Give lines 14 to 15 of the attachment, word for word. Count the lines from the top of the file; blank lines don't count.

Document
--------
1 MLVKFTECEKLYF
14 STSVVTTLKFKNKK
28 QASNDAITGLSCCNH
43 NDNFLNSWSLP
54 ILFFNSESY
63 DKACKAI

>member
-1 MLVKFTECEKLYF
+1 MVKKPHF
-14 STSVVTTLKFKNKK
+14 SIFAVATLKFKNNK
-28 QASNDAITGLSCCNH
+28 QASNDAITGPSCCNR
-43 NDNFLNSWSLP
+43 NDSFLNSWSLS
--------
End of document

-43 NDNFLNSWSLP
+43 NDSFLNSWSLS